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Tales from Dystopia XXII: Apartheid and me

17 June 2018

What was apartheid?

This is a question that has been asked on Quora, a site where people ask questions, and people who know the answers to those questions, or think they do, try to answer them.

Several questions were asked about apartheid, and some of them were quite personal, and I tried to answer some of them. I’ve now copied some of the answers here, somewhat edited. Though the questions were asked by different people, the result is a bit like an interview.

If you click on the questions themselves, they will take you to the original question and answer on Quora, but here I’ve tried to link them, and add some linking material.

Steve Hayes
Steve Hayes, former Senior editor and junior lecturer at University of South Africa (1986-1999)

I lived through the entire period of apartheid. I was 7 years old when it started and I was 53 when it stopped.

It was evil, stupid, wasteful and unjust in both its conception and in its implementation.

It was based on the premise (which I believe to be wrong) that “race” is the most important and significant thing about a person, and that every person should be arbitrarily be assigned to a “race” by the government, and that (among other things) your “race” should determine where you could live, where you could work, what work you could do (and how much you should be paid for it), where you could go to school, where you could worship, and who you could associate with.

Anyone who disagreed with this fundamental premiss, and who spoke against it, was liable to be harassed by the police (and sometimes by their neighbours who believed in the apartheid ideology), and in some cases banned, detained without trial or imprisoned.

It denied people fundamental human rights, and was enormously wasteful of human and other resources.

44 Upvotes

As a policy it was devised by the Purified National Party whose aim was to secure white Afrikaner supremacy in South Africa, and apartheid was one of the policies with which they fought (and won) the 1948 election, in which most of the voters were white and very few non-whites were allowed to vote (and under the apartheid policy the right to vote was taken away even from those few).

It could perhaps have been avoided if, at the time of Union in 1910, the right of black people to vote had been extended to the whole of South Africa, and if black people had taken part in the National Convention that had led to the formation of the Union but at that time (from about 1870–1915, the time of the New Imperialism) racism and the idea of white supremacy was very strong among those who made decisions on such things, So in part the roots of apartheid go back a long way.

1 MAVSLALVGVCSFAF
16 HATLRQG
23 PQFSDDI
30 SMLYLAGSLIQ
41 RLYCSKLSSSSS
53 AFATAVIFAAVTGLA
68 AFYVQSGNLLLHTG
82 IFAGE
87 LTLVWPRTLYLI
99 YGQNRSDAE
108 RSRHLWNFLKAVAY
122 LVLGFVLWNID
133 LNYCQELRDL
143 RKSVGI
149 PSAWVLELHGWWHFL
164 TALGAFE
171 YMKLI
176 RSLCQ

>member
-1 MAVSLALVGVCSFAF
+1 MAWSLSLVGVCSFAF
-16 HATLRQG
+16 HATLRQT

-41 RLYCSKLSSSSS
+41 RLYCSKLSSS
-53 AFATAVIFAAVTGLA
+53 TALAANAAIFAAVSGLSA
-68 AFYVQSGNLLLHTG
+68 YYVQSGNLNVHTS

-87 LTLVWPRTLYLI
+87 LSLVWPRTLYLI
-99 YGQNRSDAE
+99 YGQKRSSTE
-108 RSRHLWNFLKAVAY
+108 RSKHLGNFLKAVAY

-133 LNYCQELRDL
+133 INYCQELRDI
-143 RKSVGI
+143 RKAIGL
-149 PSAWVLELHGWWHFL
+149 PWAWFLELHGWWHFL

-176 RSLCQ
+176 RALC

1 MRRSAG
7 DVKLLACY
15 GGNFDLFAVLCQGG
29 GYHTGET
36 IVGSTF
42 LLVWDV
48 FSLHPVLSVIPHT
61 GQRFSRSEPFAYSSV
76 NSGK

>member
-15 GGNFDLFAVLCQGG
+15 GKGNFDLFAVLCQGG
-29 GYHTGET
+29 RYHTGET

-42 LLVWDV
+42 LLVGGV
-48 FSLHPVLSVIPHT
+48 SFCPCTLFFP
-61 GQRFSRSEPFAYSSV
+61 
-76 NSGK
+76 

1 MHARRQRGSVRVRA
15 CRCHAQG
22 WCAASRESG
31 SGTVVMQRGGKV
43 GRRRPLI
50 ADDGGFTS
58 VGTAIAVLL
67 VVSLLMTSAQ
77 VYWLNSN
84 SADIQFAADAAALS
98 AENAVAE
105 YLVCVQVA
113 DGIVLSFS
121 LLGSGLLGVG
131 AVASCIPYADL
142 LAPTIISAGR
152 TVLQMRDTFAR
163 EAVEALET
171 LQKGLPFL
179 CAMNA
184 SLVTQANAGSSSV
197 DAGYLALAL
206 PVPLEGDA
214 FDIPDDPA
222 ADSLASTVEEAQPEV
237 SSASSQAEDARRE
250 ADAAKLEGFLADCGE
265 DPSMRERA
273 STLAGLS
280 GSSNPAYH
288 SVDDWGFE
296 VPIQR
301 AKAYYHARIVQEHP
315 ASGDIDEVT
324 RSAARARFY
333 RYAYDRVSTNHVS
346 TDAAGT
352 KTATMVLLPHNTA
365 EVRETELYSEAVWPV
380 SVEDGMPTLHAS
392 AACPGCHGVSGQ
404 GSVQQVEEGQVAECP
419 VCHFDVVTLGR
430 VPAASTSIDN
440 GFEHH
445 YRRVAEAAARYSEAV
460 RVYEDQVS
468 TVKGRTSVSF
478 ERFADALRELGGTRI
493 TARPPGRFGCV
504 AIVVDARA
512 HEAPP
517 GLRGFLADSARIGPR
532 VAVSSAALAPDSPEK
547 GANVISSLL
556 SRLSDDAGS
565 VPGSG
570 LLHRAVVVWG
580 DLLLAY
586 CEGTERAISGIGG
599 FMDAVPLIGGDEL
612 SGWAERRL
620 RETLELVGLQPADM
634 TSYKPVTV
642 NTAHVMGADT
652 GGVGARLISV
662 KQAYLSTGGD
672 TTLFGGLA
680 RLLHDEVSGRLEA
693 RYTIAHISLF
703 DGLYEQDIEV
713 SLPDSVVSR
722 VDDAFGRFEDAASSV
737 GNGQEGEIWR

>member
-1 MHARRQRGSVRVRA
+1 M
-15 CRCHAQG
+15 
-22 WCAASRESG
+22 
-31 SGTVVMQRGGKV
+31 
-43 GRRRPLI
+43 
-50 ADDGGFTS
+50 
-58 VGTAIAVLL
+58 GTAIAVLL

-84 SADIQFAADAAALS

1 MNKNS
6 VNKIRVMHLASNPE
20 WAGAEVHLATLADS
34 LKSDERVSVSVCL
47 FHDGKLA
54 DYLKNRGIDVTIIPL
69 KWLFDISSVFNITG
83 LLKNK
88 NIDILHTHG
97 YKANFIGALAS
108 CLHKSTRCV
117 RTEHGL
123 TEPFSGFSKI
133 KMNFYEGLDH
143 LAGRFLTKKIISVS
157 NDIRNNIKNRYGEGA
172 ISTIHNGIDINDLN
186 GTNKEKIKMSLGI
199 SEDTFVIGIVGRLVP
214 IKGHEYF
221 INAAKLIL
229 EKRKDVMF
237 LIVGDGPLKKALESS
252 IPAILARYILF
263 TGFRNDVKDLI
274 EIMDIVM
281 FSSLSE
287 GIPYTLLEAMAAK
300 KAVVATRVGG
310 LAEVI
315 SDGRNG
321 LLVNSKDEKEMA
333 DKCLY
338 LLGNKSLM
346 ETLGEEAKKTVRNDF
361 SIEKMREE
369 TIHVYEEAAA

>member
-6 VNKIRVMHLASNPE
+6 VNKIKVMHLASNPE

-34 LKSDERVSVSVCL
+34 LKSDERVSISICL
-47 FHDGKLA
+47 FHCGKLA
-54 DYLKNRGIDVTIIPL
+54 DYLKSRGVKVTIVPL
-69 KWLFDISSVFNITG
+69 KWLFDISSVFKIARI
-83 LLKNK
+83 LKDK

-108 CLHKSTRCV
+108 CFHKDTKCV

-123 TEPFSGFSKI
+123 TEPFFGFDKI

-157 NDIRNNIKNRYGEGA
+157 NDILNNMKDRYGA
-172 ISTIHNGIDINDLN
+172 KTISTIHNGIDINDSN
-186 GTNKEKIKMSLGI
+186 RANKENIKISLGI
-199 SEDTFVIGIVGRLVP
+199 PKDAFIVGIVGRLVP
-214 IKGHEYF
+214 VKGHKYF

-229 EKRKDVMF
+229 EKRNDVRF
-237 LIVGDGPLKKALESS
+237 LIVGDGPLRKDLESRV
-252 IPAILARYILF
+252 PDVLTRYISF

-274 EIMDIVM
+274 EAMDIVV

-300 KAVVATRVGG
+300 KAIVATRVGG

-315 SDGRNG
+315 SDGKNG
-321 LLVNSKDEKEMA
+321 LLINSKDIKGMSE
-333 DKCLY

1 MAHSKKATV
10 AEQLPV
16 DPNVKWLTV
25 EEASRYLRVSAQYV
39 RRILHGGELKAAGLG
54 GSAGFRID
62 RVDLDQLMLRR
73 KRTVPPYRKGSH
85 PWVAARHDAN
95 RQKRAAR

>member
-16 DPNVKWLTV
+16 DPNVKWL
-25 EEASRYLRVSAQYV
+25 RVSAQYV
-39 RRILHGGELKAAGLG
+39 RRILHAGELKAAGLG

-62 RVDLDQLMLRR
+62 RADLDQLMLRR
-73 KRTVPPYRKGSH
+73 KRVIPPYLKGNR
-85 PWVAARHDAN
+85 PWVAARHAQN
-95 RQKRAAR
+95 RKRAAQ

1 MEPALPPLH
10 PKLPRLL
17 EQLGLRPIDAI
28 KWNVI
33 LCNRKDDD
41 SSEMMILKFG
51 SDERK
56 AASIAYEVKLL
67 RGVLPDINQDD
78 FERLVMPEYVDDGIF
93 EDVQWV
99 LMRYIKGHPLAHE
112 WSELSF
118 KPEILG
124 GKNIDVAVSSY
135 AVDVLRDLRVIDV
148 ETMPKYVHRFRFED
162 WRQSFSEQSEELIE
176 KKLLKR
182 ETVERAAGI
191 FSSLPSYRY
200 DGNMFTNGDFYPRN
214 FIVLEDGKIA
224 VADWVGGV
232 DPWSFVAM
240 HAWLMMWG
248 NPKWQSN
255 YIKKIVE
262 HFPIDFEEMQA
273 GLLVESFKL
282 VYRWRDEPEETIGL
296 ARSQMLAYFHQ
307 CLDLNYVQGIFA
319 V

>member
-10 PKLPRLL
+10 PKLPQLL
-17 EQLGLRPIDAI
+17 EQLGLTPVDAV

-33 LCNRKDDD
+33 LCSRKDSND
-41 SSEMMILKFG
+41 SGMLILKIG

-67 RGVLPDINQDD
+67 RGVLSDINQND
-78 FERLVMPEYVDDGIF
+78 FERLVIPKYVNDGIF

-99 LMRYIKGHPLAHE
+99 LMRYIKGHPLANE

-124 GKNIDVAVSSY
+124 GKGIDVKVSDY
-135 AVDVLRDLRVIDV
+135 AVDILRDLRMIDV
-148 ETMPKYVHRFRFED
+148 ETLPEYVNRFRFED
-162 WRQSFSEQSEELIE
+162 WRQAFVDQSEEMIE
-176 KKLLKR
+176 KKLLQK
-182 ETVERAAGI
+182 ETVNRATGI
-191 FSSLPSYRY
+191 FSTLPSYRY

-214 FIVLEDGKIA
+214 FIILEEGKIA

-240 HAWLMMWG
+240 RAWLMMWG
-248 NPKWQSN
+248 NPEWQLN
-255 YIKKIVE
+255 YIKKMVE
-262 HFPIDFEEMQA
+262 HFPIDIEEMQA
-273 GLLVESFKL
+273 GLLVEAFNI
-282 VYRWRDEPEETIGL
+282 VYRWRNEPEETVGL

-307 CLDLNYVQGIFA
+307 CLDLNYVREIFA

Initially by repression and suppression of those who criticised apartheid, and by developing a police state.

A series of laws were passed, such as the Suppression of Communism Act (Act 44 of 1950), which gave the government power to ban organisations and their leaders to prevent them from speaking in public or even in private.

In 1961 B.J. Vorster became Minister of Justice, and he passed a series of laws that give more and more powers to the police, so that when he became Prime Minister in 1966 South Africa was a fully-fledged police state.

When P.W. Botha (who had been Minister of Defence) became Prime Minister, the focus shifted from the police to the military, and the strategy became a Total Strategy to meet what the government described as a Total Onslaught.

But after P.W. Botha became an executive president more and more members of his own party began to see that ultimately the military strategy could not work, and began to see the need for dialogue. When illness removed P.W. Botha from power, therefore the strategy changed.

One Comment leave one →
  1. Michael Rossouw permalink
    18 June 2018 5:08 am

    A well written article, Fr Stephen. I remember the system of Apartheid and the hurt that it caused our citizens. As a 9 year old boy I remember the assassination attempt on Prime Minister Verwoerd at the Rand Show and the tragic events of Sharpeville. I remember when as a little boy we all took part in the Union Festival marking 50 years of Union in 1960, only to celebrate the birth of the Republic in 1961. All “Imperial” and British symbols were removed from our schools. Our own Regiment’s colours had to be changed. At 16, I also remember the assassination of Verwoerd in the House of Assembly.
    What a pity the euphoria around the 1994 elections has brought about a state which is now, in 2018 worse off than it was when the ANC inherited the government post Apartheid.nelson Mandela must be turning in his grave.
    “Cry the beloved country” indeed.

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